The girls’ quest to attain their needed items for escape is laid out in the most shockingly lazy manner. Snyder uses the power of dance, yes dance; you see, when Baby Doll starts movin’ them hips of hers, she plunges into a fantasy world of her own doing. And then we witness all sorts of crazy things, and she returns back from the fantasy and the mission is complete. The girls have stolen whatever item they were after. I was expecting the fantasy binges to have some direct correlation with the makeup of their world, so that, say, if they have to cross a massive bridge to gain their item, in the brothel they have to cross some massive barrier. It’s the height of indolence for Snyder to simply type “character dances” and then we get an indulgent fantasy sequence and the job is done. We don’t see the steps the girls had to do to win their freedom, the relationships between fantasy and reality, or any clever plotting along the way. There’s no cleverness at all to be had. The fantasy is not just an escape for the characters; it’s an escape from having to do any thinking when it came to storytelling. Imagine what would happen to other works of cinema if they followed this same approach. Why watch the back-and-forth arguments of a courtroom thriller when we could just have “prosecutor dances” and cut to the case being over? Or why bother watching the complicated struggles of a relationship drama when we can have “guy dances” and just cut right to the shot of the camera spinning around the couple kissing? It’s like a fast forward button that eliminates all plot development. Isn’t that much more satisfying? What, you mean it isn’t because it’s a self-indulgent diversion that has no connection to the main storyline and fails to add anything?
I think ultimately Snyder just really wanted to make the most expensive music video of all time. The dialogue is clipped and kept to a minimum, mostly of the expository “you need to do this now” variety. There are long stretches of full-length musical interludes by Tyler Bates (300) and Marius De Vries (Moulin Rouge). The duo orchestrates some uninspiring fuzzy alt covers of alt songs, so familiar tunes like Bjork’s “Army of Me” and the Pixies’ “Where is My Mind?” get a polish they didn’t need (how many times is that Pixies song going to be covered?). Worst of all is a bizarre mash up of Queen’s “I Want It All” and “We Will Rock You” with a rap track. And of course no film that aimed to ape the tropes of Alice in Wonderland would be complete without some version of Jefferson Airplane’s “White Rabbit,” this time covered by talented Icelandic singer Emiliana Torrini. The entire musical oeuvre is a bunch of distorted, loud, blaring guitars meant to amplify the visual noise.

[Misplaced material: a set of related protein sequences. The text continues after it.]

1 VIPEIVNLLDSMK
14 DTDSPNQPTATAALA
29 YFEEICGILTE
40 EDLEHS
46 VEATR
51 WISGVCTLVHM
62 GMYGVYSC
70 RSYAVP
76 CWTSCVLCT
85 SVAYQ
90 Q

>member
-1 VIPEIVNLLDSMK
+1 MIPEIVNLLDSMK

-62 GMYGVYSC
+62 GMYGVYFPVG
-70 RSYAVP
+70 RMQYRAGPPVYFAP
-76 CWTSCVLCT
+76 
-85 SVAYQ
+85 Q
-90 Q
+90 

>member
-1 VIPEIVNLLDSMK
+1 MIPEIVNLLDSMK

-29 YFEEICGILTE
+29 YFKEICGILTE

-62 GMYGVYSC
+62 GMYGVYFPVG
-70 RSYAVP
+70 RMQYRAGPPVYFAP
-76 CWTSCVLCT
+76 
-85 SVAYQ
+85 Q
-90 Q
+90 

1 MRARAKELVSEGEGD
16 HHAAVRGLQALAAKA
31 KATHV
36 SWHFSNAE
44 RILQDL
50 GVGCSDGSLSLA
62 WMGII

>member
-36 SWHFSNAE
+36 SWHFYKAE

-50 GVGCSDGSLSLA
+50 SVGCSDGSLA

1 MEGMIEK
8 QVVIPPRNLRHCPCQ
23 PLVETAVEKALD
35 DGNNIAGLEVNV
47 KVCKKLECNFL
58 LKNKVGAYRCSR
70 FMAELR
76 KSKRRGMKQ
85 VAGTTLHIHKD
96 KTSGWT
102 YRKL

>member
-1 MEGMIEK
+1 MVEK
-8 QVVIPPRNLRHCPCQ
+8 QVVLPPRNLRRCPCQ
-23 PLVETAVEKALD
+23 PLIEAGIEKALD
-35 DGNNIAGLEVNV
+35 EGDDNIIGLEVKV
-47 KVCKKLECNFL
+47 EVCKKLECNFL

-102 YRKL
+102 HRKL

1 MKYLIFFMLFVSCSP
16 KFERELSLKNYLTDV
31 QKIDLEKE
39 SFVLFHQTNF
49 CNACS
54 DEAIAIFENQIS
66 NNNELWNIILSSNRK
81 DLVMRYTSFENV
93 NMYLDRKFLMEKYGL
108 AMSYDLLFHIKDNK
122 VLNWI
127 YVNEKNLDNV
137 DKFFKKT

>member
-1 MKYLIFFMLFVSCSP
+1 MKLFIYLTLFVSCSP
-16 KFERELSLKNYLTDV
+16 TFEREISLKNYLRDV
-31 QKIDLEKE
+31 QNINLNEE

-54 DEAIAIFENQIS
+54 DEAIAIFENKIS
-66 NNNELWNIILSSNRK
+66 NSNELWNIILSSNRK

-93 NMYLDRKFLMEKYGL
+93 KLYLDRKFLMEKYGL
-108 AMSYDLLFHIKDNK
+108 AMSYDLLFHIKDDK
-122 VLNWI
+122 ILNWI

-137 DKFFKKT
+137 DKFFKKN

Sucker Punch is not so hot. The same, however, cannot be said of Browning (The Uninvited). I am not immune to the charms of a pretty face. And for those who know me, it’s a huge revelation for me to say that Thora Birch (American Beauty) may just have some competition for my ultimate affections (it’s been a long drought since Ghost World, Thora). Browning doesn’t particularly act well in the movie, but then again nobody does, especially Gugino’s awful accent. But this isn’t a film about acting so much as it’s looking the part. And Browning is resplendent geek fantasies come to life, samurai swords, pigtails and all. She makes for a great moving poster. At one point, apparently Amanda Seyfried (Red Riding Hood) was going to play Baby Doll, but then that familiar roadblock known as scheduling conflicts came into being. We may have replaced one saucer-eyed actress for another.
Expect nothing more from Sucker Punch than top-of-the-line eye candy. Expect nothing to make sense. Expect nothing to really matter. In fact, go in expecting nothing but a two-hour ogling session, because that’s the aim of the film. Look at all those shiny things and pretty ladies, gentlemen. This is the perfect film for a 13-year-old kid fed on anime, comic books, and horror films and who don’t give a lick about things like plot, character, or substance. It’s like somebody combined One Flew Over the Cuckoo’s Nest with every single damn videogame cut scene in the history of time. I was waiting for the next dance/trance sequence where Baby Doll was going to start jumping on turtles and collecting coins. It’s a series of vignettes that have no connection whatsoever. Sucker Punch is really a live-action Heavy Metal, except with even less plot. This isn’t a fairy tale. This is a meth-fueled explosion of a Hot Topic store, captured in Snyder’s signature slow motion. Everyone is entitled to their own fantasies but not everyone gets a $100 million dollar check to throw them all together on screen.
Nate’s Grade: C+